Four months ago I hadn’t even considered making sea glass jewelry. Sure, I thought it was pretty and I wanted some of my own, but the idea of making it wasn’t on my radar screen. Not that it wasn’t appealing, it’s just that I already have 25 irons in the fire + two little girls that own my heart and a very good portion of my time.
But then my sea glass collection started to grow. One jar turned into two. Two turned into 12. And before long, there were 20 jars of sea glass in my living room. I knew there was no end in site to this ever-expanding collection. What am I going to do with all of this glass? Not collecting it anymore is out of the question. My weekend visits to the beach add to the joy factor in my life – exponentially. I’m pretty confident that the same is true for my husband and six-year old daughter. (My four-year old is still a bit young to fully appreciate sea glass, but she’s a good sport and I’m sure in another year or two she will be a full fledged junkie like her big sis.)
Then I went to the Sea Glass Festival in Erie, Pennsylvania in October – and presto mundo, I saw the light. Squeezing my way through the hoards of men and women buying sea glass jewelry was a real eye opener. People dig this stuff. I mean, I dig it too – in a big way, but who knew where were so many crazed fans?
I got back to the hotel and had a little heart to heart with my hubby.
“So we have this large collection of lovely sea glass and it’s just sitting in mason jars. Hmmm,” I said.
“Let’s go get a Dremel,” he said.
In half an hour we were on our way to Home Depot to pick up our drill, then off to Rona to get our drill press.
It sat idle in our basement until last night when we had our first drilling session.
Darin did the honours of drilling the first piece – because truthfully, I’m a bit frightened of power tools. It’s not something I am proud of. I consider myself a wimp in this department, and I fully intend on overcoming my apprehension by drilling my first piece this evening. (Hopefully when I write my next post I won’t be wearing bandages.)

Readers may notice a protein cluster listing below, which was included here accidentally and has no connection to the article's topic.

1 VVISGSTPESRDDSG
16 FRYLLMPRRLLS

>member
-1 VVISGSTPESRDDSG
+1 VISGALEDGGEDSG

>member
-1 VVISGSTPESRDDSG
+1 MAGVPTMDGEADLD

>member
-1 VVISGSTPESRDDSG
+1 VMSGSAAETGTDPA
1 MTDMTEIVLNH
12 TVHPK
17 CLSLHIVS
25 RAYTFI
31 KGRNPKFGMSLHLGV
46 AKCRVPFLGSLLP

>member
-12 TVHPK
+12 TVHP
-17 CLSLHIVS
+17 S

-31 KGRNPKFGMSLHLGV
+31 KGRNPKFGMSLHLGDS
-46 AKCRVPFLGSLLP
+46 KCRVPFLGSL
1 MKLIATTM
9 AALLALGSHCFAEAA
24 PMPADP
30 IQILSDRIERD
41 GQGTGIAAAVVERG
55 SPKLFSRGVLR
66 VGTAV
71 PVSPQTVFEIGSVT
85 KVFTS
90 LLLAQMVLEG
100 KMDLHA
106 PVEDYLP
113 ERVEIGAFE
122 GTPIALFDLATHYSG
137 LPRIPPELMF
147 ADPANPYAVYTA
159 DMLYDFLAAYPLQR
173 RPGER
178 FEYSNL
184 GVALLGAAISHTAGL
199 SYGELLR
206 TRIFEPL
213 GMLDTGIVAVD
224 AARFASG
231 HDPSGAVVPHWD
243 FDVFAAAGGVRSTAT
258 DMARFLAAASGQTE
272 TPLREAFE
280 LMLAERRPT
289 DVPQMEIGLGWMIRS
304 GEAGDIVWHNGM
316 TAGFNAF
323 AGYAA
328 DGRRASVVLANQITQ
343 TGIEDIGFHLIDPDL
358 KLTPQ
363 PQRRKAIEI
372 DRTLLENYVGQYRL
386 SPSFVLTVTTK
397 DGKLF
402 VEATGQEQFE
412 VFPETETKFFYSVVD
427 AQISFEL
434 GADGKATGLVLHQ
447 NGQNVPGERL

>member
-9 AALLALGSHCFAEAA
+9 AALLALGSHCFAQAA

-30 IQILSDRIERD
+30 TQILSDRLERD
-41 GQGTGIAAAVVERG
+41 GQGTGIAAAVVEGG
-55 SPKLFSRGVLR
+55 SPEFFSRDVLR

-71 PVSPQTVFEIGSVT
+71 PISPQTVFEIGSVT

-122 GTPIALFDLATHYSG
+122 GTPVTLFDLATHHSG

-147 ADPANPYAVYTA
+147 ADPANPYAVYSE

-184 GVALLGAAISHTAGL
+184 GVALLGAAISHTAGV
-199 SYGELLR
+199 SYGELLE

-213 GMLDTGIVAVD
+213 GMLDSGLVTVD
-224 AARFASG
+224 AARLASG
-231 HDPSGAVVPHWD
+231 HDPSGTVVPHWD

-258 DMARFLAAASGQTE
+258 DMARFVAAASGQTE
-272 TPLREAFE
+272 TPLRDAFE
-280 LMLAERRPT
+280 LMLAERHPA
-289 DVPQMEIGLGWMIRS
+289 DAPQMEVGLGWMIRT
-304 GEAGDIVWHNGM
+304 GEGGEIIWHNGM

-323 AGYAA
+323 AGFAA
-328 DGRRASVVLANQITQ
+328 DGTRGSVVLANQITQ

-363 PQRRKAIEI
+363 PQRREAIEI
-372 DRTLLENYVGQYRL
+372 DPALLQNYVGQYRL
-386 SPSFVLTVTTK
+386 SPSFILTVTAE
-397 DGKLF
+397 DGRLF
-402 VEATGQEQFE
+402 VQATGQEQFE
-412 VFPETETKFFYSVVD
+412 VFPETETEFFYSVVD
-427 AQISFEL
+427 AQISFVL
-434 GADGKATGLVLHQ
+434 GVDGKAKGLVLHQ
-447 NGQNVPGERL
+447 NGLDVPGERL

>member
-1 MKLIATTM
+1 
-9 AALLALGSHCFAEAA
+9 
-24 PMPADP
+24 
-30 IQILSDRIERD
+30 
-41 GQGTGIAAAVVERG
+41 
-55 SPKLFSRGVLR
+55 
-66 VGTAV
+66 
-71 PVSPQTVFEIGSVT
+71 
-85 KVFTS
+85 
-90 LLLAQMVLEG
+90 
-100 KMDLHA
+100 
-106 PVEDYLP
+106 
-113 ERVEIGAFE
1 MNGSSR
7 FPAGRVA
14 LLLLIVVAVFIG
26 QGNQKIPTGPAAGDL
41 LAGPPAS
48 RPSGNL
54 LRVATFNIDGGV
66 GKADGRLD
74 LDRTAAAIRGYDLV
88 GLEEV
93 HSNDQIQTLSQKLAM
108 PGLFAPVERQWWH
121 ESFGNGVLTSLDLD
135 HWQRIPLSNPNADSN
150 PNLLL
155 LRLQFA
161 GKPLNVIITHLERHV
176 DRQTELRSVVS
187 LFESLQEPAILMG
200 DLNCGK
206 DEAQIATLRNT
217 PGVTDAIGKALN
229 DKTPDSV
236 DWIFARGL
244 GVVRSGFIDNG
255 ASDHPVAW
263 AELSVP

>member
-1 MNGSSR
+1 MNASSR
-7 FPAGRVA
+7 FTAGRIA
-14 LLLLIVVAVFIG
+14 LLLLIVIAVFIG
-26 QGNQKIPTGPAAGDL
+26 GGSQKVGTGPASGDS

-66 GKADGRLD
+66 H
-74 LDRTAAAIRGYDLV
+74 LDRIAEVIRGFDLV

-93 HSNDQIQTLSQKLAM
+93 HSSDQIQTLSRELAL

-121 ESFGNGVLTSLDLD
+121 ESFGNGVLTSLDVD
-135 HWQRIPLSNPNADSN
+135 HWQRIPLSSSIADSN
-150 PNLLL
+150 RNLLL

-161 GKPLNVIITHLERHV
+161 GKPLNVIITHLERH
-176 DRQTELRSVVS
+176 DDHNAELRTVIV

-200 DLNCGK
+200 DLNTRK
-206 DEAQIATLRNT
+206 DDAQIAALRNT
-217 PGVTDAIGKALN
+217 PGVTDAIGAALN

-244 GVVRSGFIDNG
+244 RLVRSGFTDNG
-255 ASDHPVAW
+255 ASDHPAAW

Anyway, it took Darin ten minutes to get through one piece of glass. He went very slowly, and I’m sure it won’t always take this long. (I hope not!)
The Youtube video captures the entire enthralling experience!!! (I realize that most people will probably get to the 30 second mark and get up for a bathroom break), but I wanted to capture the entire event in real time.
I am going to document every step of the way in my jewelry making journey. From learning to drill, to making my first jump ring. I hope some of you will come along for the ride – and if you’re new at this, learn along with me.
You know you’re in deep when you forgoe the latest juicy novels for books on the origins of glass. Yes, I’m afraid that’s what happening. I took out two books from the library – both on glass. Did I ever think I would give a monkey’s arce about what glass is made from? Or where it originated? I’m the artsy type. Very unscientific. But that’s what sea glass has done to me. It’s enraptured me. I just want to learn more. All the time. The more I know, the more I appreciate.
Next thing you know, I’ll be hanging out with 70-year old men at bottle shows, chatting about antique mason jars and milk bottles. Yes, I can see it in my future.
Photo: Various Greens by Christina Friedrichsen (I added some olive oil to the glass to make it more luminous.)
I found the Holy Grail. Ruby red. Fully cooked. And a good size. And guess what? I so wanted to share my discovery with the world, but my Tamron zoom lens broke. On a positive side, I’ve been eyeing a new macro lens for months. Finally I have an excuse to buy it. I’ll have to forgoe vacations for the next year, but at least I’ll be able to take amazing macro shots of sea glass.
So, until I make my purchase, you’ll just have to take my word for it that it’s a beauty. And because I can’t write a post without including photos, here is a shot in black and white. It’s really uncommon to find photos of sea glass in black and white. I think white sea glass is especially photogenic in black and white and I can’t wait to experiment more with b & w using my new lens.